Linux Gets Fix For AMD Zen 3 CPU Frequency Handling Stemming From 8 Year Old Workaround
Written by Michael Larabel in AMD on 24 October 2020 at 06:47 AM EDT. 4 Comments
AMD --
Since 2012 there has been a quirk in the Linux kernel to disable/override using ACPI _PSD data on all AMD processors as a workaround in turn for Windows-specific behavior that clashes with the semantics of the Linux ACPI CPUFreq driver for CPU frequency scaling. With AMD Zen 3 this quirk is no longer needed to behave correctly and thus Linux 5.10 is going to drop this eight year old quirk on Zen 3 and newer.

The change since 2012 in the Linux kernel for AMD CPUs has overrode the ACPI _PSD table supplied by the BIOS. But now for Family 19h / Zen 3, the table accurately reports the P-state dependency of CPU cores. That correct table is needed for proper CPU frequency control with the new processors and thus the new kernel will stop overriding it so it can be used by ACPI CPUfreq for its frequency handling on the shiny new CPUs.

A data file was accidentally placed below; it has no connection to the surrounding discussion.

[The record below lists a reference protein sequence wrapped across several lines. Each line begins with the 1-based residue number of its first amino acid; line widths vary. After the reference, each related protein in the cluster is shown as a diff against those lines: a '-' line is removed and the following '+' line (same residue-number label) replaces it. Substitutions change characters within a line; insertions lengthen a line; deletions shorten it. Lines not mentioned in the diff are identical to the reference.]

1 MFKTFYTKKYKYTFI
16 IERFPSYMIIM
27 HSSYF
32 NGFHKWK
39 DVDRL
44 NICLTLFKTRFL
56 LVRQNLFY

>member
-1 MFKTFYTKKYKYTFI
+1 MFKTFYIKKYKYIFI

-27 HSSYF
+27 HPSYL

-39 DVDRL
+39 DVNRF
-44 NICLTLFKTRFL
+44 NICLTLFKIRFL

This change was sent in as part of additional power management updates for the Linux 5.10 kernel.

Given that it's a "fix" and amounts to just changing around one line of code (only applying the override for CPUs less than Family 19h), it will hopefully be back-ported quickly to stable kernel series ahead of the AMD Ryzen 5000 series beginning to ship in early November.
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